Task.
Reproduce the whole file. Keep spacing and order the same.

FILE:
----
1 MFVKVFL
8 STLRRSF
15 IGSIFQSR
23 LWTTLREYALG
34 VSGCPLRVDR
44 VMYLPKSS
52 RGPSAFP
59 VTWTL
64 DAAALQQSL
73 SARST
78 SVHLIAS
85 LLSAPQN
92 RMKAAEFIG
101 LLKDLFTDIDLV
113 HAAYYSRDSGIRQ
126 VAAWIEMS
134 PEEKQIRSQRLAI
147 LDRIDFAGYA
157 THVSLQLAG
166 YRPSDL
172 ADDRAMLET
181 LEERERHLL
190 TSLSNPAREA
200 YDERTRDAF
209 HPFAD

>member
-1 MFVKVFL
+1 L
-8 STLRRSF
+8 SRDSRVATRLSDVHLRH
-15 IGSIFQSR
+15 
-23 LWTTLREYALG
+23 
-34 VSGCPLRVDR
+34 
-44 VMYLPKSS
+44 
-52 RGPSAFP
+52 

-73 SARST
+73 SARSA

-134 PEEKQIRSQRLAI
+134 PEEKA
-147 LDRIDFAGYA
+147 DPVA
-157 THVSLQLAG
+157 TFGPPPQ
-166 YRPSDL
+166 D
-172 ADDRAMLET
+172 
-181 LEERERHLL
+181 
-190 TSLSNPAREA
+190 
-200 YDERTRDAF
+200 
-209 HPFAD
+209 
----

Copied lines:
1 MFVKVFL
8 STLRRSF
15 IGSIFQSR
23 LWTTLREYALG
34 VSGCPLRVDR
44 VMYLPKSS
52 RGPSAFP
59 VTWTL
64 DAAALQQSL
73 SARST
78 SVHLIAS
85 LLSAPQN
92 RMKAAEFIG
101 LLKDLFTDIDLV
113 HAAYYSRDSGIRQ
126 VAAWIEMS
134 PEEKQIRSQRLAI
147 LDRIDFAGYA
157 THVSLQLAG
166 YRPSDL
172 ADDRAMLET
181 LEERERHLL
190 TSLSNPAREA
200 YDERTRDAF
209 HPFAD

>member
-1 MFVKVFL
+1 L
-8 STLRRSF
+8 SRDSRVATRLSDVHLRH
-15 IGSIFQSR
+15 
-23 LWTTLREYALG
+23 
-34 VSGCPLRVDR
+34 
-44 VMYLPKSS
+44 
-52 RGPSAFP
+52 

-73 SARST
+73 SARSA

-134 PEEKQIRSQRLAI
+134 PEEKA
-147 LDRIDFAGYA
+147 DPVA
-157 THVSLQLAG
+157 TFGPPPQ
-166 YRPSDL
+166 D
-172 ADDRAMLET
+172 
-181 LEERERHLL
+181 
-190 TSLSNPAREA
+190 
-200 YDERTRDAF
+200 
-209 HPFAD
+209 